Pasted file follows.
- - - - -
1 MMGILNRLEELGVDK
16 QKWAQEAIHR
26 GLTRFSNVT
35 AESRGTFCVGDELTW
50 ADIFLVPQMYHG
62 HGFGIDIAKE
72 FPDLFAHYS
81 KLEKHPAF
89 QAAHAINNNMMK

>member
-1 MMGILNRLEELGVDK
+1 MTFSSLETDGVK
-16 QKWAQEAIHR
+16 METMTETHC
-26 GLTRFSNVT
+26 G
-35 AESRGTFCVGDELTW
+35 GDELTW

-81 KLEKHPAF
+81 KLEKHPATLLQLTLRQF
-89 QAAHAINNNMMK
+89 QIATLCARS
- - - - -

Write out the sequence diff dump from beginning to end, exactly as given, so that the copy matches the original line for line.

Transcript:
1 MMGILNRLEELGVDK
16 QKWAQEAIHR
26 GLTRFSNVT
35 AESRGTFCVGDELTW
50 ADIFLVPQMYHG
62 HGFGIDIAKE
72 FPDLFAHYS
81 KLEKHPAF
89 QAAHAINNNMMK

>member
-1 MMGILNRLEELGVDK
+1 MTFSSLETDGVK
-16 QKWAQEAIHR
+16 METMTETHC
-26 GLTRFSNVT
+26 G
-35 AESRGTFCVGDELTW
+35 GDELTW

-81 KLEKHPAF
+81 KLEKHPATLLQLTLRQF
-89 QAAHAINNNMMK
+89 QIATLCARS